An optic pit, optic nerve pit, or optic disc pit is a congenital excavation (or regional depression) of the optic disc (also optic nerve head), resulting from a malformation during development of the eye. Optic pits are important because they are associated with posterior vitreous detachments (PVD) and even serous retinal detachments.
Optic pits were first described in 1882 as dark gray depressions in the optic disc. They may, however, appear white or yellowish instead. They can also range greatly in size (e.g. some can be minuscule while others may be large enough as to occupy most of optic disc surface). Optic pits are associated with other abnormalities of the optic nerve including large optic nerve size, large inferior colobomas of the optic disc, and colobomas of the retina. The optic disc originates from the optic cup when the optic vesicle invaginates and forms an embryonic fissure (or groove). Optic pits may develop due to failure of the superior end of the embryonic fissure to close completely.
Optic pits occur equally between men and women. They are seen in roughly 1 in 10,000 eyes, and approximately 85% of optic pits are found to be unilateral (i.e. in only one eye of any affected individual). About 70% are found on the temporal side (or lateral one-half) of the optic disc. Another 20% are found centrally, while the remaining pits are located either superiorly (in the upper one-half), inferiorly (in the lower one-half), or nasally (in the medial one-half towards the nose).
No particular risk factors have been conclusively identified; however, there have been a few reports that demonstrate an autosomal dominant pattern of inheritance in some families. Therefore, a family history of optic pits may be a possible risk factor.
Signs and symptoms
Many times, an optic pit is asymptomatic and is just an incidental finding on examination of the eye by a physician. However, some patients may present with the symptoms of a posterior vitreous detachment or serous retinal detachment. This is because optic pits are associated with these disorders and are even speculated to be the actual cause of these disorders when they arise in patients with optic pits (see "Associated Retinal Changes" below for a more in-depth discussion on this theory). The most common visual field defects include an enlarged blind spot and a scotoma. Visual acuity is typically not affected by the pit but may get worse if serous detachment of the macula occurs. Metamorphopsia (distorted vision) may then result.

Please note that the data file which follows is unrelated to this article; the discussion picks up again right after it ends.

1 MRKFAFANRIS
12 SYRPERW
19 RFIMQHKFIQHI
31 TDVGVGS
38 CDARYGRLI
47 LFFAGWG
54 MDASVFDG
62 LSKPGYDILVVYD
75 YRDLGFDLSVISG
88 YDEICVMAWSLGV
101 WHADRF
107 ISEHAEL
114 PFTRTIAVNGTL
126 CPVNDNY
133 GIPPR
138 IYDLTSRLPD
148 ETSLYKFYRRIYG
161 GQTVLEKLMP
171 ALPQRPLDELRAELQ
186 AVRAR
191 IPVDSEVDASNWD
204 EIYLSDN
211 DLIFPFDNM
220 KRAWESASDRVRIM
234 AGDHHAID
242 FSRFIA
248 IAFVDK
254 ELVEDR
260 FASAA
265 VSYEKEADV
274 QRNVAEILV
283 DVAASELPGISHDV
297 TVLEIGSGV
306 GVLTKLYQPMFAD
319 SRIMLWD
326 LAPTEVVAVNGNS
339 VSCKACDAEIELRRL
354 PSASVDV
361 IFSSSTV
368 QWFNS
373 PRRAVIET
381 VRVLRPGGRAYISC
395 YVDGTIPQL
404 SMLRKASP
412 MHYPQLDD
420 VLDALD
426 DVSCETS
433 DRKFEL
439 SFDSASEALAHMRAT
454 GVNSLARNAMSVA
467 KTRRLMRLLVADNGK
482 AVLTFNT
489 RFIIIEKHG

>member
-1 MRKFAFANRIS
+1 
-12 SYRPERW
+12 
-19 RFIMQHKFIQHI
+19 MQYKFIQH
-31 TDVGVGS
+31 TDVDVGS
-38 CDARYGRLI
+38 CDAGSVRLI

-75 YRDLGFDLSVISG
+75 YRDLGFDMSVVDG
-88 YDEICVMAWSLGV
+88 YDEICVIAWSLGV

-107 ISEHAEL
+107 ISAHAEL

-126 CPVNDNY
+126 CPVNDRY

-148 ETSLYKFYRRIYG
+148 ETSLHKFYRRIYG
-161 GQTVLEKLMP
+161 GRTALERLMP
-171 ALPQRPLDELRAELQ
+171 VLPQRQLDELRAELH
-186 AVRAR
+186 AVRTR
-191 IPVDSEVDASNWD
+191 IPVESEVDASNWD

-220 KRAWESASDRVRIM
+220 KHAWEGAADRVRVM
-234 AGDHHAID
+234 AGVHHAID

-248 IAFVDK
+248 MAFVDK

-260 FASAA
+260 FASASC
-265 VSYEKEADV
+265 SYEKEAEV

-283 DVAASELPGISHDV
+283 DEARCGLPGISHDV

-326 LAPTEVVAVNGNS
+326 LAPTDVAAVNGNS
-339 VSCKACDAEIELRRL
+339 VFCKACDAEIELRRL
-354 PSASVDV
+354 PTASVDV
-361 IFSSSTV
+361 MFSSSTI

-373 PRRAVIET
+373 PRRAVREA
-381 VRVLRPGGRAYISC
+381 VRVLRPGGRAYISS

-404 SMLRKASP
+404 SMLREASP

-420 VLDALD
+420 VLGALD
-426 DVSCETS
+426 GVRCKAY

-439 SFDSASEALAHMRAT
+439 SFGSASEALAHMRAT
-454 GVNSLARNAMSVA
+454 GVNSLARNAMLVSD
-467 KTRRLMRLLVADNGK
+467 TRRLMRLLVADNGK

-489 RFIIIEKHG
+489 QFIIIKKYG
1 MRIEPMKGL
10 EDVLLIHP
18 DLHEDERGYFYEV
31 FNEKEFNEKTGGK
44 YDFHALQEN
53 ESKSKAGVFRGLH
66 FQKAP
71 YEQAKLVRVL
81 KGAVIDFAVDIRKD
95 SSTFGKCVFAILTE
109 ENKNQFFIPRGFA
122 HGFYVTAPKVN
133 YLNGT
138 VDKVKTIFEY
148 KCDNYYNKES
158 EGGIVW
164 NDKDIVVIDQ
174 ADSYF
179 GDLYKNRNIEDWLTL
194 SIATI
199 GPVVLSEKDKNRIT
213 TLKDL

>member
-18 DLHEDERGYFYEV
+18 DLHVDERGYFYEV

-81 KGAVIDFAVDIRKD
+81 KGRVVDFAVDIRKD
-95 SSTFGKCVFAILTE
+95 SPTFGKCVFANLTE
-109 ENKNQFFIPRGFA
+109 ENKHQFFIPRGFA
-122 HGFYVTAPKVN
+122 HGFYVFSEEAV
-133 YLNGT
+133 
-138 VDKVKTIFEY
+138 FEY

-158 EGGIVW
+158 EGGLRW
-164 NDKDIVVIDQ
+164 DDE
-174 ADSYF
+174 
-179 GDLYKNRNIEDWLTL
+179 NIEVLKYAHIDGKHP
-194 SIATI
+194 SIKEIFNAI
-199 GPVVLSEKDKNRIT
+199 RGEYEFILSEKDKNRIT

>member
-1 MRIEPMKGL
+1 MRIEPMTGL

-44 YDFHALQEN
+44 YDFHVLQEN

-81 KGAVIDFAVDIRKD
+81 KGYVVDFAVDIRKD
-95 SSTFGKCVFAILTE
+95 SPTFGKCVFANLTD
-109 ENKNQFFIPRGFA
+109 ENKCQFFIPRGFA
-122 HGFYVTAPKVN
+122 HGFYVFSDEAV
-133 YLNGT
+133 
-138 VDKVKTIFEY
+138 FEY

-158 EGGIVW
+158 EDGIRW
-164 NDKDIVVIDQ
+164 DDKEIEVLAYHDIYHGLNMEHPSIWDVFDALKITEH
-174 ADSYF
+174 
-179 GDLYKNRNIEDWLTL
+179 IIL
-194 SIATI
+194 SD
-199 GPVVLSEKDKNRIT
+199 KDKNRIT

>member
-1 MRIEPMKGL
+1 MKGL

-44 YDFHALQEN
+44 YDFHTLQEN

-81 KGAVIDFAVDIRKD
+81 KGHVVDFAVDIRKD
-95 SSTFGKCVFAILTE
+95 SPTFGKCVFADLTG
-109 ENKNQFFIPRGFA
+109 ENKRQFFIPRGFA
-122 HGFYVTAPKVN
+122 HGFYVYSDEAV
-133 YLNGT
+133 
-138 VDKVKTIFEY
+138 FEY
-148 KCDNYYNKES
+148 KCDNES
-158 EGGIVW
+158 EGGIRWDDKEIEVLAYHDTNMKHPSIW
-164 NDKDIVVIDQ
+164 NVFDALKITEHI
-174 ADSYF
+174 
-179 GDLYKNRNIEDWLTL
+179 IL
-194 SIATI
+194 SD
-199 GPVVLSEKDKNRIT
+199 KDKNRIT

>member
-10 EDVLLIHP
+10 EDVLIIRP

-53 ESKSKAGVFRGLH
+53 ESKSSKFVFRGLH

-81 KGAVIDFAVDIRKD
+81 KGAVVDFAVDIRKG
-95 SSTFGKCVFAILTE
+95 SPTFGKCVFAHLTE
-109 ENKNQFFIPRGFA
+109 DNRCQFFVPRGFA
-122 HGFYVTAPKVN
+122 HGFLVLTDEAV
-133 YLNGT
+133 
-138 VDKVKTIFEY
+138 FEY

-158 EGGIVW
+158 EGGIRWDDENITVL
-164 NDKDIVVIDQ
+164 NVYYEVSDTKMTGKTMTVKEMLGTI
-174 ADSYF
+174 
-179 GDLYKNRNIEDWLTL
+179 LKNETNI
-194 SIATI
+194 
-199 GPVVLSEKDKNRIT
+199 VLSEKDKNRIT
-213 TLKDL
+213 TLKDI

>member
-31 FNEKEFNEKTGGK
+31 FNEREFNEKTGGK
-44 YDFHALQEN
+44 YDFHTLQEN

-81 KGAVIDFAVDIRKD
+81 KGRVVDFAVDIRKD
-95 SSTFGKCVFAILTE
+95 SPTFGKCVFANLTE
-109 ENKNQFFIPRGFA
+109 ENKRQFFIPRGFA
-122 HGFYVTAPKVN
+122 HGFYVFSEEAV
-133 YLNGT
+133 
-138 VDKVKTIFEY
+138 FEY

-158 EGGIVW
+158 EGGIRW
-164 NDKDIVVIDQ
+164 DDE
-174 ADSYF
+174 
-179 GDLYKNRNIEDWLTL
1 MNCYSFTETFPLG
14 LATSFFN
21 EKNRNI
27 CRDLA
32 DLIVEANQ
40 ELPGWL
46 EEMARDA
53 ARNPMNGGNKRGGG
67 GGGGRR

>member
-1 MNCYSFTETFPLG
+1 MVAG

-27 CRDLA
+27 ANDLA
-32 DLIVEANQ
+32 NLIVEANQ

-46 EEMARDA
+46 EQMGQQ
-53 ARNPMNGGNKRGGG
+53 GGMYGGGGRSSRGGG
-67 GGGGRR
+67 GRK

Optic pits should be diagnosed by an eye care professional who can perform a thorough exam of the back of the eye using an ophthalmoscope. In a patient with a normal eye, the eye care professional would have findings similar to that depicted in Figure 1. In a patient with an optic pit, the eye care professional may find something similar to the depiction in Figure 2. More recently, the development of a special technology called optical coherence tomography (OCT) has allowed better visualization of the retinal layers. It has been used to demonstrate a marked reduction in the thickness of the retinal nerve fiber layer in the quadrant corresponding to the optic pit. This is not yet in standard use for diagnosis of an optic pit, but may be helpful in supporting a diagnosis.
Optic pits themselves do not need to be treated. However, patients should follow up with their eye care professional annually or even sooner if the patient notices any visual loss whatsoever. Treatment of PVD or serous retinal detachment will be necessary if either develops in a patient with an optic pit.
Associated retinal changes
Optic pits have been associated with serous retinal detachments in up to as many as 50% of all cases. These detachments may occur at any age but most frequently present in early adulthood. The most popular theory behind this association is a separation of the layers of the retina, known as retinoschisis, due to fluid (the vitreous humour) entering the optic pit and traveling between the inner and outer layers of the retina. The outer layer may then subsequently detach. Evidence of retinoschisis has been demonstrated using OCT (see Figure 3).
Centrally located optic pits are less likely to cause changes in the retina. However, if located more peripherally in the optic disc, then it is more likely to cause a serous retinal detachment. Furthermore, if the optic pit is located temporally (which the majority are), then it is more likely to cause detachment of the macula because of the macula's proximity to the temporal side of the optic disc. If serous macular detachment occurs, a patient’s visual acuity may become as poor as 20/200 or worse.
Treatment for optic pit-associated macular detachment involves photocoagulation of the retina by use of an ion laser (either krypton or argon). This procedure works by burning one or more rows in between the optic disc and areas of serous retinal detachment. In most cases, macular reattachment results and visual acuity can be restored to about 20/80. This procedure may also be utilized prior to macular detachment in order to help prevent the future development of macular detachment. Other treatments for optic pit-associated macular detachment include macular buckling, gas tamponade, or vitrectomy. Some experts feel that the best results can be attained when the use of any of the above-mentioned modalities (laser photocoagulation, macular buckling, gas tamponade, and vitrectomy) are used in combination.
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